LAGOS Lawmaker, Hon. JUBREEL ABDULKAREEM
Honourable Jubreel Abdulkareem is an erudite Islamic scholar and politician par excellence. He was the former Executive Chairman of Agege Local Government Area in Lagos State. During the 2023 General Election, he took a shot at the post of a Lawmaker in the hallowed chamber of the Lagos State House of Assembly under the platform of the ruling party, All Progressive Congress, APC. He won the people’s votes convincingly and he is presently representing Agege Constituency II in the 10th Assembly of the state’s legislative body. During an interview with City People Nifemi Kazeem and Jamiu Abubakar, the born and bred legislator, Hon. Abdulkareem took us down the lane where he narrated his humble beginning and how he grew to prominence. He also gave credence to Morkaz-ulum, the popular Arabic School, Agege for shaping him for good. Below are excerpts:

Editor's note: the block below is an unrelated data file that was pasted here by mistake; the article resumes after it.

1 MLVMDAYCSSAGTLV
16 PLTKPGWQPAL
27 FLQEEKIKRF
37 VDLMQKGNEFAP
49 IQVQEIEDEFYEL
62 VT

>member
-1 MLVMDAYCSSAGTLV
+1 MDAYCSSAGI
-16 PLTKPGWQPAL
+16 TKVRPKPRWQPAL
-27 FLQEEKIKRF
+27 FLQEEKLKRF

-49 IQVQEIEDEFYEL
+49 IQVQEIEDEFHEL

Can you tell us about your constituency and the areas it covers?
I represent the people of Agege Constituency II in the Lagos State House of Assembly. My constituency covers places like Keke, Ogunji area, Sango, we have Ajegunle, we have Atobaje, Pen Cinema area, Oko-Oba, Oke-Koto, Agbotikuyo right side, down to Amoo, to Orile Agege, Alagba right side, down to Abule Egba on the left side near Abattoir. Just to capture it briefly.
How have you been coping with the task of representing constituency?
We are trying, we are just about 5 months in office now. From June down the year, it’s about 5 months in office. So gradually we are managing it. I’ve been in this business before and this is not the first time of being in this position. I know how to take care of my people. The best way of taking care of people is to make yourself available for them. So if there’s anything they need, they get in touch with me through phone calls, by coming down, by writing.
What do you think are their major challenges?